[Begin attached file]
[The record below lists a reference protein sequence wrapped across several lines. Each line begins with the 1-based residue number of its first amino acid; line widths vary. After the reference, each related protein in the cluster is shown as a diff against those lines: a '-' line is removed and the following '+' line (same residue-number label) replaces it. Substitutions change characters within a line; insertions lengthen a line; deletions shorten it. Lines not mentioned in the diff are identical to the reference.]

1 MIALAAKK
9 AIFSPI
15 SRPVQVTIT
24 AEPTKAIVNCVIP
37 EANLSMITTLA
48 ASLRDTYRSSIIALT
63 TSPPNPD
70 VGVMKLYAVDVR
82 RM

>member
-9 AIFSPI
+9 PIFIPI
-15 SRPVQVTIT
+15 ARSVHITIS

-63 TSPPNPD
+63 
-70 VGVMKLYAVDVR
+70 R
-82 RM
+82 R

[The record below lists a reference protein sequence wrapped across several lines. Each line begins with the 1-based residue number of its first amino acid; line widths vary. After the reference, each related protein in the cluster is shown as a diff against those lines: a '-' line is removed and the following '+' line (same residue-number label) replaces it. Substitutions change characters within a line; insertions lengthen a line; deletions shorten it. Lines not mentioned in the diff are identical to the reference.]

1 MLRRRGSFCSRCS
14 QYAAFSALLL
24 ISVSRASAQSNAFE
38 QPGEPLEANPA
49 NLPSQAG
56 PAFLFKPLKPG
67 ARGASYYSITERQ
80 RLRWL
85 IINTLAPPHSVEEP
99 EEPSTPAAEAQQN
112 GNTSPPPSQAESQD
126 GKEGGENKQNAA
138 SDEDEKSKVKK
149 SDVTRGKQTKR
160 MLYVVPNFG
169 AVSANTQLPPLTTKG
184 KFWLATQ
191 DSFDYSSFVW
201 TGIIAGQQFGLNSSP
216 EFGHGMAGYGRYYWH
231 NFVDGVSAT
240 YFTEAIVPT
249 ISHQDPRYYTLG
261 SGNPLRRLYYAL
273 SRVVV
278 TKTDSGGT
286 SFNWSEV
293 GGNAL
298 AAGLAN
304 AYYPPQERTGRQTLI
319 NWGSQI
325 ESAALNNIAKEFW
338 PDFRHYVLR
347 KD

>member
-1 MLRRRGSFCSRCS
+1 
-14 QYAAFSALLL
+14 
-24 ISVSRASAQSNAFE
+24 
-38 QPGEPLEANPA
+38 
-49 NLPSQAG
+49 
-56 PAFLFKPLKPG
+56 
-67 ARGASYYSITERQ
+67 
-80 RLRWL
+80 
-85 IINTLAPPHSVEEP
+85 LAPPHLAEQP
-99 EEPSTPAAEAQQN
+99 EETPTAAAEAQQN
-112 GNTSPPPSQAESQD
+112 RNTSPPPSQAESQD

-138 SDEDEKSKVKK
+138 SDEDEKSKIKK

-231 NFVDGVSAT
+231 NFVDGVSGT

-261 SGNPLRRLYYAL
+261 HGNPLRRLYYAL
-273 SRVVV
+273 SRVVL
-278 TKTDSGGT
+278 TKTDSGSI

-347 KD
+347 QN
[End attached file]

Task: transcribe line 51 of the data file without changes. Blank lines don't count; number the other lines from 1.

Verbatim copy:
298 AAGLAN